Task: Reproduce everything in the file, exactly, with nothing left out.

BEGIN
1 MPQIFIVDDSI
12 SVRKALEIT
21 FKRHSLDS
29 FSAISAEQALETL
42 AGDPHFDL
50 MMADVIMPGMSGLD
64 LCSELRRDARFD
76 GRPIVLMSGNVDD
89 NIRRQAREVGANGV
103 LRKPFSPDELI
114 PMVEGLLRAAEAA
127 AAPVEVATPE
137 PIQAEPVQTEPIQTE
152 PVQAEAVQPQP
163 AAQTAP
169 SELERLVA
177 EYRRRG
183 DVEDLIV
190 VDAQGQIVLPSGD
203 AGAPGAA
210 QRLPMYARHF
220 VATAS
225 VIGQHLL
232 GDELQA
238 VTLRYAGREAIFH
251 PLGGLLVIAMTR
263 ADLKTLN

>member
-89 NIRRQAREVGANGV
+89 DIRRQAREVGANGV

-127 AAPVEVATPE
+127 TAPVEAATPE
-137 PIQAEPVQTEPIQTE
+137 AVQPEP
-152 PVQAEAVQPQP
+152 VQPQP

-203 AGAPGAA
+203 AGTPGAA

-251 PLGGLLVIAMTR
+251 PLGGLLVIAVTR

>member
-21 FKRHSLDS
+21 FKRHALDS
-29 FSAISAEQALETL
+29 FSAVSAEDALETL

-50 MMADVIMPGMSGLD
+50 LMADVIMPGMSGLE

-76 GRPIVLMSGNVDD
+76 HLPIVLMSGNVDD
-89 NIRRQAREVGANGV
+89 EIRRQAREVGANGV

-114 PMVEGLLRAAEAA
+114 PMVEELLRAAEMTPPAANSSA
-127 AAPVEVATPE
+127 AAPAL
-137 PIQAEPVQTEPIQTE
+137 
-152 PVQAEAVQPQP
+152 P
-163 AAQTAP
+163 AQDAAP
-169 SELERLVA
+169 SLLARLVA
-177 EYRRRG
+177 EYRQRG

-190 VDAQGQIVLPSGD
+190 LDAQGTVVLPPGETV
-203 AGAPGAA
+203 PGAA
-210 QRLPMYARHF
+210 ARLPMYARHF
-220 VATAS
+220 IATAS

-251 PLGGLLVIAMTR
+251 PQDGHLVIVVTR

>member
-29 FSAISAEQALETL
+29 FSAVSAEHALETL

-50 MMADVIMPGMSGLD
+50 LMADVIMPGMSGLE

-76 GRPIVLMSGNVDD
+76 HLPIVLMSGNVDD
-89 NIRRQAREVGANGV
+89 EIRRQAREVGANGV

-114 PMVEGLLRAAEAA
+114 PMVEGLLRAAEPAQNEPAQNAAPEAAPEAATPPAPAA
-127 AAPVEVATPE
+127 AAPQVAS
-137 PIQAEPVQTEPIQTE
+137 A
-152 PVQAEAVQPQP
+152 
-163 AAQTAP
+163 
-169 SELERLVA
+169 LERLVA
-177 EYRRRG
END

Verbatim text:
1 MPQIFIVDDSI
12 SVRKALEIT
21 FKRHSLDS
29 FSAISAEQALETL
42 AGDPHFDL
50 MMADVIMPGMSGLD
64 LCSELRRDARFD
76 GRPIVLMSGNVDD
89 NIRRQAREVGANGV
103 LRKPFSPDELI
114 PMVEGLLRAAEAA
127 AAPVEVATPE
137 PIQAEPVQTEPIQTE
152 PVQAEAVQPQP
163 AAQTAP
169 SELERLVA
177 EYRRRG
183 DVEDLIV
190 VDAQGQIVLPSGD
203 AGAPGAA
210 QRLPMYARHF
220 VATAS
225 VIGQHLL
232 GDELQA
238 VTLRYAGREAIFH
251 PLGGLLVIAMTR
263 ADLKTLN

>member
-89 NIRRQAREVGANGV
+89 DIRRQAREVGANGV

-127 AAPVEVATPE
+127 TAPVEAATPE
-137 PIQAEPVQTEPIQTE
+137 AVQPEP
-152 PVQAEAVQPQP
+152 VQPQP

-203 AGAPGAA
+203 AGTPGAA

-251 PLGGLLVIAMTR
+251 PLGGLLVIAVTR

>member
-21 FKRHSLDS
+21 FKRHALDS
-29 FSAISAEQALETL
+29 FSAVSAEDALETL

-50 MMADVIMPGMSGLD
+50 LMADVIMPGMSGLE

-76 GRPIVLMSGNVDD
+76 HLPIVLMSGNVDD
-89 NIRRQAREVGANGV
+89 EIRRQAREVGANGV

-114 PMVEGLLRAAEAA
+114 PMVEELLRAAEMTPPAANSSA
-127 AAPVEVATPE
+127 AAPAL
-137 PIQAEPVQTEPIQTE
+137 
-152 PVQAEAVQPQP
+152 P
-163 AAQTAP
+163 AQDAAP
-169 SELERLVA
+169 SLLARLVA
-177 EYRRRG
+177 EYRQRG

-190 VDAQGQIVLPSGD
+190 LDAQGTVVLPPGETV
-203 AGAPGAA
+203 PGAA
-210 QRLPMYARHF
+210 ARLPMYARHF
-220 VATAS
+220 IATAS

-251 PLGGLLVIAMTR
+251 PQDGHLVIVVTR

>member
-29 FSAISAEQALETL
+29 FSAVSAEHALETL

-50 MMADVIMPGMSGLD
+50 LMADVIMPGMSGLE

-76 GRPIVLMSGNVDD
+76 HLPIVLMSGNVDD
-89 NIRRQAREVGANGV
+89 EIRRQAREVGANGV

-114 PMVEGLLRAAEAA
+114 PMVEGLLRAAEPAQNEPAQNAAPEAAPEAATPPAPAA
-127 AAPVEVATPE
+127 AAPQVAS
-137 PIQAEPVQTEPIQTE
+137 A
-152 PVQAEAVQPQP
+152 
-163 AAQTAP
+163 
-169 SELERLVA
+169 LERLVA
-177 EYRRRG